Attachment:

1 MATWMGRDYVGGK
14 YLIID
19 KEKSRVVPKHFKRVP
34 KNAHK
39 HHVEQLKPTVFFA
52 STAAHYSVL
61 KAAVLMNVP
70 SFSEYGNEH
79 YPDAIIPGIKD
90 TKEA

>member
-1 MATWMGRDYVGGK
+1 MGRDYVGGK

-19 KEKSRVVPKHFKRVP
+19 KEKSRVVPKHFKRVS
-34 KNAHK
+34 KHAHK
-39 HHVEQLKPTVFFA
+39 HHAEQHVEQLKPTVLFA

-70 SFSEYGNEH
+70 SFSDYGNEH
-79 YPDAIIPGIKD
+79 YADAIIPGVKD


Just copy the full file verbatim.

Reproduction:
1 MATWMGRDYVGGK
14 YLIID
19 KEKSRVVPKHFKRVP
34 KNAHK
39 HHVEQLKPTVFFA
52 STAAHYSVL
61 KAAVLMNVP
70 SFSEYGNEH
79 YPDAIIPGIKD
90 TKEA

>member
-1 MATWMGRDYVGGK
+1 MGRDYVGGK

-19 KEKSRVVPKHFKRVP
+19 KEKSRVVPKHFKRVS
-34 KNAHK
+34 KHAHK
-39 HHVEQLKPTVFFA
+39 HHAEQHVEQLKPTVLFA

-70 SFSEYGNEH
+70 SFSDYGNEH
-79 YPDAIIPGIKD
+79 YADAIIPGVKD